A bigger home means more square footage to decorate, maintain and restore. Individuals may move into a larger property because they’ve outgrown their existing one, are relocating for work or are considering expanding their family. On average, Americans move home 11.4 times during their lifetime and, as anyone who has ever moved before will know, the expenses associated with buying and selling can be astronomical. Understandably, most new homeowners want to put their stamp on their new place, and when finances are tight, restyling your home on a budget is recommended, but how do you cover the cost of large renovations when money is tight?
Take it one room at a time
The bathroom needs gutting, the kitchen needs updating, the walk in wardrobes in the bedroom need ripping out and the garden requires a complete facelift. It’s a lot for anyone to take on and find the cash for. It’s best to focus on one room at a time and plan and budget for the work you want doing. After all, in a larger house, your mortgage, heating bills and lighting costs are likely to be more expensive so you want to ensure you’ve got the cash to complete everything to a high standard. Once renovations in the first room are completed, start preparing and saving for the next room and so on. Completing projects in this was will take some time, but it’s the ideal way to stay on top of your budget without risking falling into debt.
Repurpose goods in the home
Don’t leave your curtains or pieces of furniture at your old house when you sell up. If you don’t wish to keep them, you could always sell them or you could repurpose them and put them to use elsewhere in your new home to save you forking out on new pieces. If your old curtains don’t fit your new windows, get sewing and adapt them, and if you’re wondering what to do with those old rolls of wallpaper, you could cut the patterns out and place them into photo frames to dot around your new place.
Before you rip up the carpets and pull out the kitchen cupboards in your new home, it’s worth considering whether there’s any way of restyling or fixing them up to make them more appealing and reusable. The old pine kitchen may not be to your taste, but you could strip the cupboard doors and paint them white or gray to make them like new. Even if you want to get a new kitchen in the long run, sprucing up the cupboards can see you through for a few years while you focus on the other areas of your new property which need more urgent work completing.
Do it yourself
Are there projects that you could complete yourself if you had the free time? Or do you have friends or family who are experts in restoration or DIY jobs? If so, think about using your weekends and evenings to tackle jobs around the home. If you’re tired from working long hours, use your downtime to do up some storage boxes for your bedroom or to design and sew your own pillow cases. Making the most of the skills you and your close friends and family have can save thousands in the long run and will give you great satisfaction and personalization in your new, bigger home.
If you don’t feel confident tackling larger jobs yourself, you could always put in some of the ground work in to keep professional costs down. When you’re planning your new bathroom, instead of paying for someone to gut it, spend a few hours taking off the wall tiles and ripping up the floor yourself. The same can be done when it comes to replacing the kitchen – tear out the cupboards, worktops and floor tiles yourself to save yourself some dollars.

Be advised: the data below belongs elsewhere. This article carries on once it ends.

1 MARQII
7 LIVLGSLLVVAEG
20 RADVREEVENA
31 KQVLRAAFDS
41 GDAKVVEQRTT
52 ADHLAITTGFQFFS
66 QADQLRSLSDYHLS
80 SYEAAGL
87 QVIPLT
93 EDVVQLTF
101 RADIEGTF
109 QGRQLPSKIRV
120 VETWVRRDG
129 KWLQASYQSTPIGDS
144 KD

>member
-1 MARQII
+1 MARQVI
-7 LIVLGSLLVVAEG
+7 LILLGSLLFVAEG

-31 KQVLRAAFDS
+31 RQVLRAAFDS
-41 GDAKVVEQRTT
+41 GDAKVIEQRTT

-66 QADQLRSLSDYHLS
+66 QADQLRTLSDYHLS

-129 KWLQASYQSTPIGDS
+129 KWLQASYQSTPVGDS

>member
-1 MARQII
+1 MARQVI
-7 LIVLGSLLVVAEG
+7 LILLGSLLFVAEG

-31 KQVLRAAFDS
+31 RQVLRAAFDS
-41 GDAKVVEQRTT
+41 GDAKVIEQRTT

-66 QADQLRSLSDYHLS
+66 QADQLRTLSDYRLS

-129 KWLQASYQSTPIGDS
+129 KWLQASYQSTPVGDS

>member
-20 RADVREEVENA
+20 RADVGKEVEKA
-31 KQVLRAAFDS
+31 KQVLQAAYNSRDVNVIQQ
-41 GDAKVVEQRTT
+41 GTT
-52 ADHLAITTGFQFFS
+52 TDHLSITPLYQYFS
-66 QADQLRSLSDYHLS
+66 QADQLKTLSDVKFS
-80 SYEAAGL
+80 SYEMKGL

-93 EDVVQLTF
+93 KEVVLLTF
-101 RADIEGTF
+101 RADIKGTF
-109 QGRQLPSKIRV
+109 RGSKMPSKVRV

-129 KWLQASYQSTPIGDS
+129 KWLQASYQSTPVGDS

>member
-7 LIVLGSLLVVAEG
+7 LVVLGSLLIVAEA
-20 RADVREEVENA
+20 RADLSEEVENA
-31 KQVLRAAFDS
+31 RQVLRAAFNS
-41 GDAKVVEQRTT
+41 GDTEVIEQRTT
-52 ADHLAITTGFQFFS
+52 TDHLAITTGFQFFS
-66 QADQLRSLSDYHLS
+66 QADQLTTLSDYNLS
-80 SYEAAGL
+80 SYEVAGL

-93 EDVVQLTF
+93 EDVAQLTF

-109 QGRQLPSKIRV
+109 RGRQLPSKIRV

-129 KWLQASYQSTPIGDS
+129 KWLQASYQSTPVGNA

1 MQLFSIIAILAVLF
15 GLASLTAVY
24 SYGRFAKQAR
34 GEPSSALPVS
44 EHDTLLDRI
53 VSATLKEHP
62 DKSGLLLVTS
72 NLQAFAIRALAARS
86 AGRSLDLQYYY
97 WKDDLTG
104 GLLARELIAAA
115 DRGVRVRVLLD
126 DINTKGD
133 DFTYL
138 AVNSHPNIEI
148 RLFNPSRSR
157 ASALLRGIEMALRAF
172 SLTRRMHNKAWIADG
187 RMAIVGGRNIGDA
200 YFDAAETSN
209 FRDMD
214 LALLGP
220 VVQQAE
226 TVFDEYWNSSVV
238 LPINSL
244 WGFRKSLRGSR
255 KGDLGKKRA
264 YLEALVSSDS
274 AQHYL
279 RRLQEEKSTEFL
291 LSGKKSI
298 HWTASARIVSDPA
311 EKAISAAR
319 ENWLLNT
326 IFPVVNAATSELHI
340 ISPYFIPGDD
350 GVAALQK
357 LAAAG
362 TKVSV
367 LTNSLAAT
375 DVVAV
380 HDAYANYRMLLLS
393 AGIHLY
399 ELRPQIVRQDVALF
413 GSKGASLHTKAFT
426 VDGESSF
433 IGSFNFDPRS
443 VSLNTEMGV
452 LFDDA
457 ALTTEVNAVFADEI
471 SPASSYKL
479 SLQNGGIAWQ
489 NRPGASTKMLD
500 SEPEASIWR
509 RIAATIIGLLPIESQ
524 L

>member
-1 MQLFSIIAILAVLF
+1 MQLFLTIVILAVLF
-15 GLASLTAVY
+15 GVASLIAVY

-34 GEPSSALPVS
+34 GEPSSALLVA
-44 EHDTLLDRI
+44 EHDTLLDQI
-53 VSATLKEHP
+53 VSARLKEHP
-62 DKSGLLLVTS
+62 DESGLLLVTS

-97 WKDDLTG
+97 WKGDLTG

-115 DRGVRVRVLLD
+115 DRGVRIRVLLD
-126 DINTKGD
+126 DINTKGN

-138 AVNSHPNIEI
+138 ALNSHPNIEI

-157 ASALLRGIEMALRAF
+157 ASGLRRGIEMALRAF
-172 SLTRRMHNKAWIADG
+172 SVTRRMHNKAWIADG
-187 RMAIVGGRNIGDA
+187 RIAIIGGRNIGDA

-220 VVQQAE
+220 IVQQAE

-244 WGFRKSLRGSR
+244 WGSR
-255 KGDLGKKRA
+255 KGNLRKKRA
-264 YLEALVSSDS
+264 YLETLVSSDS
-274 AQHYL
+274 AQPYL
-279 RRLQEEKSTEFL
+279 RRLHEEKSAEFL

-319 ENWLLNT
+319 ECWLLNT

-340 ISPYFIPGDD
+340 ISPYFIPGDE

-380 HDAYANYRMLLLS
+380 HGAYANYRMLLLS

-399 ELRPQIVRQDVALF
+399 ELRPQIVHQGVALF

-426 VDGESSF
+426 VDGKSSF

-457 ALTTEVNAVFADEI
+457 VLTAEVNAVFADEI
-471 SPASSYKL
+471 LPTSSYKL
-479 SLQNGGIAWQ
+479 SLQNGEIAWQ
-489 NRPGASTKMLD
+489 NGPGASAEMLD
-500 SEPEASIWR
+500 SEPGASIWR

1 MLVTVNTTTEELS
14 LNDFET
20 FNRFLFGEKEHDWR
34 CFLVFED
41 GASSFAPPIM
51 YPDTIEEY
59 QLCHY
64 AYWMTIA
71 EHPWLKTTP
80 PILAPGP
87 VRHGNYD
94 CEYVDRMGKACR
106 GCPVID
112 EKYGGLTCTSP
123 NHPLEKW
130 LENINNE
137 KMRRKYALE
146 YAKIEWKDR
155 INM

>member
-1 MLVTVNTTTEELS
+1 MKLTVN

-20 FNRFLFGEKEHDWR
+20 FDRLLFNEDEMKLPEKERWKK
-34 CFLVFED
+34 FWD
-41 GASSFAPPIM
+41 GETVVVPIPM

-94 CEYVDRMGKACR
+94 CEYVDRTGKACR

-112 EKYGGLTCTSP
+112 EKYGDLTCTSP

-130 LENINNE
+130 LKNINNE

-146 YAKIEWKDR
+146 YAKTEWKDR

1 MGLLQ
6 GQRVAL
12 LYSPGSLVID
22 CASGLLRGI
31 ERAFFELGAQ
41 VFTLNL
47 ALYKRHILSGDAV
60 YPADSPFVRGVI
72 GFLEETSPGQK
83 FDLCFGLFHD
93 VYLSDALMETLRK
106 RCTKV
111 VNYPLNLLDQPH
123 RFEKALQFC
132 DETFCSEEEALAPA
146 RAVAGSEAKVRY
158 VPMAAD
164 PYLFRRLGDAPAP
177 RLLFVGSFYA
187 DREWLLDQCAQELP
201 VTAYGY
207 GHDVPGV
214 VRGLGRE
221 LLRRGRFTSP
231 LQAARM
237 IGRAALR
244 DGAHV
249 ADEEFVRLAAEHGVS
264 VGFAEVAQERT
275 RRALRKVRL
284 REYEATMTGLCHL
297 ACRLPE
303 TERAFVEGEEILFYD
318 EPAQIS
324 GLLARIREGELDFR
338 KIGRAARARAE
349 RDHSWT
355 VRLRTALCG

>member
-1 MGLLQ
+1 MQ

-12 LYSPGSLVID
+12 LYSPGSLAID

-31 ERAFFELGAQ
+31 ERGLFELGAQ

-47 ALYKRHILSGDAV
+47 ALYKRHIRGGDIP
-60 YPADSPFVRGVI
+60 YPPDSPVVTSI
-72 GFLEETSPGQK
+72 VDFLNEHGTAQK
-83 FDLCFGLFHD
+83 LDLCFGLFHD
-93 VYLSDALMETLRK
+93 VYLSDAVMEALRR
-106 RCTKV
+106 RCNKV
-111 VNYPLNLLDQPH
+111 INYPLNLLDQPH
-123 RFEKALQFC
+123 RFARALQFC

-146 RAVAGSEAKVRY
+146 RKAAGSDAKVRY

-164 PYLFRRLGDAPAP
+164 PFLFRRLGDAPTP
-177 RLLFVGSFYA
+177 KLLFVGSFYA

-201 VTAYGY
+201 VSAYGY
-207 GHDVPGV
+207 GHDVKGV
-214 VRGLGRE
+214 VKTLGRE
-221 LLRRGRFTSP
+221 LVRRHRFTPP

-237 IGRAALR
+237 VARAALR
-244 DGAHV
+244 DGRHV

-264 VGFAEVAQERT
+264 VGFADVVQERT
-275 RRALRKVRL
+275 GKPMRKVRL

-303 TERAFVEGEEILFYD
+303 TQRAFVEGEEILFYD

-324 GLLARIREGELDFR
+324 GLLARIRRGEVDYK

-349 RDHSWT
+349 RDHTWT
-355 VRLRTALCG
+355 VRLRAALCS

Shop around before buying
As keen as you may be to get cracking with the renovations in your extended home, don’t be tempted to go with the first quote you receive. You should always get at least three different companies in to assess the renovations required and the to estimate the total sum it will cost you. You should also ensure that the professionals you hire are good at their job and have excellent skills and customer satisfaction as the last thing you want is to have to shell out for another professional to come in and fix up a poor job. Therefore, take the time to speak to your neighbors, colleagues, family and friends and see who they recommend for the job.
Before you agree your mortgage for your new larger home, consider the work required in the property. If lots needs doing and the work is something you’d like completing sooner rather than later, then you may be better off putting down a smaller deposit and keeping hold of the rest of your savings to pay for renovations once you’ve got the keys. Older members of the population who have moved into a bigger home during their retirement should consider taking out a reverse mortgage where a regular sum is provided to the homeowner which can then be invested in their home.
Make some instant cash
You might be thinking ‘if only it were that easy!’ Well it can be if you know how to be savvy with your finances. Simply switching your bank account to another provider can net you a couple of hundred dollars which you can put towards your new kitchen. When purchasing goods, be sure to go through a cashback website or use a cashback card to earn some instant rewards. You could even hop online and complete a few surveys to make a bit extra for the renovation kitty, too.